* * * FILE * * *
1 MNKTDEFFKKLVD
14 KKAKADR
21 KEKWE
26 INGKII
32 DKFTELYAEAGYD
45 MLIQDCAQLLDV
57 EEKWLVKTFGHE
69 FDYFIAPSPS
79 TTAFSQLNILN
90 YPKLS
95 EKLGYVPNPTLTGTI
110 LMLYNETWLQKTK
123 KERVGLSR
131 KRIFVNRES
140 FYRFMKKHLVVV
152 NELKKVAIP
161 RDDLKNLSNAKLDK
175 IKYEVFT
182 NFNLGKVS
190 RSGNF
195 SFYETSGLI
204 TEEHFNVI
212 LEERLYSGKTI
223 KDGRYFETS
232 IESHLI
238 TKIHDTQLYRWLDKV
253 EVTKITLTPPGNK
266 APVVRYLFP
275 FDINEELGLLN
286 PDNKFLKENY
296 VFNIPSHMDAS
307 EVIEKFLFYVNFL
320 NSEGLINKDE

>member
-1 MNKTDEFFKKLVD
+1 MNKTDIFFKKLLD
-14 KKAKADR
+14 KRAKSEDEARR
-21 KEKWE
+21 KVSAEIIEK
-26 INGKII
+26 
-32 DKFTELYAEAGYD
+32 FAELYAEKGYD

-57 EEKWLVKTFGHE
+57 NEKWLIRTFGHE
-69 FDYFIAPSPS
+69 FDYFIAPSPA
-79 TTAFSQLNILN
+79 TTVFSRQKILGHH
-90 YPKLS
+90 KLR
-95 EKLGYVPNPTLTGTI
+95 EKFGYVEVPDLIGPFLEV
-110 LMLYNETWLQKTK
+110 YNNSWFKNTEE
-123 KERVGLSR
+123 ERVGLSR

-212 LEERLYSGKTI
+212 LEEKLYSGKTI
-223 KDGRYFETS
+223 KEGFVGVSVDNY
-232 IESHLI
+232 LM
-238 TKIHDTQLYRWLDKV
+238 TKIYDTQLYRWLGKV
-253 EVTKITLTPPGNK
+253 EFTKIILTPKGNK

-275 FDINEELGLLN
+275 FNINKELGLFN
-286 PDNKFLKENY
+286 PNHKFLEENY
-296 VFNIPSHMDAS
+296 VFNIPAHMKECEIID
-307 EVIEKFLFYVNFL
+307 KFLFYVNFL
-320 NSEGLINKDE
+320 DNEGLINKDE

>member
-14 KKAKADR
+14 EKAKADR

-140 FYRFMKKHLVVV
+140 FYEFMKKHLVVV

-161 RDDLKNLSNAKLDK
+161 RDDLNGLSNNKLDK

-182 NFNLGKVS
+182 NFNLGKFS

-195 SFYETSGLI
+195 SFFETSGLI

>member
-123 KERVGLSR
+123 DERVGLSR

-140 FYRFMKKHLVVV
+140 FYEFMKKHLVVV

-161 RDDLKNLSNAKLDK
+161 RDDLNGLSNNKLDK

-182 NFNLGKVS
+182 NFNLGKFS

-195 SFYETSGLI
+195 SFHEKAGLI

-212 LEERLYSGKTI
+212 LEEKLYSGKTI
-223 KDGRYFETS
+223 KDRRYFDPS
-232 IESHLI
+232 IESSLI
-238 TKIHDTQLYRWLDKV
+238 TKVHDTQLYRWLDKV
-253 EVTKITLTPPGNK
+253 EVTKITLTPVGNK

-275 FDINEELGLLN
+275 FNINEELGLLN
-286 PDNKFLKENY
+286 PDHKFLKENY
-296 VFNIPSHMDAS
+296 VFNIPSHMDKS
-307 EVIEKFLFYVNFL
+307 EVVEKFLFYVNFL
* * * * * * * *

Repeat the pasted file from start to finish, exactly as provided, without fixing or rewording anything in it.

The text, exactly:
1 MNKTDEFFKKLVD
14 KKAKADR
21 KEKWE
26 INGKII
32 DKFTELYAEAGYD
45 MLIQDCAQLLDV
57 EEKWLVKTFGHE
69 FDYFIAPSPS
79 TTAFSQLNILN
90 YPKLS
95 EKLGYVPNPTLTGTI
110 LMLYNETWLQKTK
123 KERVGLSR
131 KRIFVNRES
140 FYRFMKKHLVVV
152 NELKKVAIP
161 RDDLKNLSNAKLDK
175 IKYEVFT
182 NFNLGKVS
190 RSGNF
195 SFYETSGLI
204 TEEHFNVI
212 LEERLYSGKTI
223 KDGRYFETS
232 IESHLI
238 TKIHDTQLYRWLDKV
253 EVTKITLTPPGNK
266 APVVRYLFP
275 FDINEELGLLN
286 PDNKFLKENY
296 VFNIPSHMDAS
307 EVIEKFLFYVNFL
320 NSEGLINKDE

>member
-1 MNKTDEFFKKLVD
+1 MNKTDIFFKKLLD
-14 KKAKADR
+14 KRAKSEDEARR
-21 KEKWE
+21 KVSAEIIEK
-26 INGKII
+26 
-32 DKFTELYAEAGYD
+32 FAELYAEKGYD

-57 EEKWLVKTFGHE
+57 NEKWLIRTFGHE
-69 FDYFIAPSPS
+69 FDYFIAPSPA
-79 TTAFSQLNILN
+79 TTVFSRQKILGHH
-90 YPKLS
+90 KLR
-95 EKLGYVPNPTLTGTI
+95 EKFGYVEVPDLIGPFLEV
-110 LMLYNETWLQKTK
+110 YNNSWFKNTEE
-123 KERVGLSR
+123 ERVGLSR

-212 LEERLYSGKTI
+212 LEEKLYSGKTI
-223 KDGRYFETS
+223 KEGFVGVSVDNY
-232 IESHLI
+232 LM
-238 TKIHDTQLYRWLDKV
+238 TKIYDTQLYRWLGKV
-253 EVTKITLTPPGNK
+253 EFTKIILTPKGNK

-275 FDINEELGLLN
+275 FNINKELGLFN
-286 PDNKFLKENY
+286 PNHKFLEENY
-296 VFNIPSHMDAS
+296 VFNIPAHMKECEIID
-307 EVIEKFLFYVNFL
+307 KFLFYVNFL
-320 NSEGLINKDE
+320 DNEGLINKDE

>member
-14 KKAKADR
+14 EKAKADR

-140 FYRFMKKHLVVV
+140 FYEFMKKHLVVV

-161 RDDLKNLSNAKLDK
+161 RDDLNGLSNNKLDK

-182 NFNLGKVS
+182 NFNLGKFS

-195 SFYETSGLI
+195 SFFETSGLI

>member
-123 KERVGLSR
+123 DERVGLSR

-140 FYRFMKKHLVVV
+140 FYEFMKKHLVVV

-161 RDDLKNLSNAKLDK
+161 RDDLNGLSNNKLDK

-182 NFNLGKVS
+182 NFNLGKFS

-195 SFYETSGLI
+195 SFHEKAGLI

-212 LEERLYSGKTI
+212 LEEKLYSGKTI
-223 KDGRYFETS
+223 KDRRYFDPS
-232 IESHLI
+232 IESSLI
-238 TKIHDTQLYRWLDKV
+238 TKVHDTQLYRWLDKV
-253 EVTKITLTPPGNK
+253 EVTKITLTPVGNK

-275 FDINEELGLLN
+275 FNINEELGLLN
-286 PDNKFLKENY
+286 PDHKFLKENY
-296 VFNIPSHMDAS
+296 VFNIPSHMDKS
-307 EVIEKFLFYVNFL
+307 EVVEKFLFYVNFL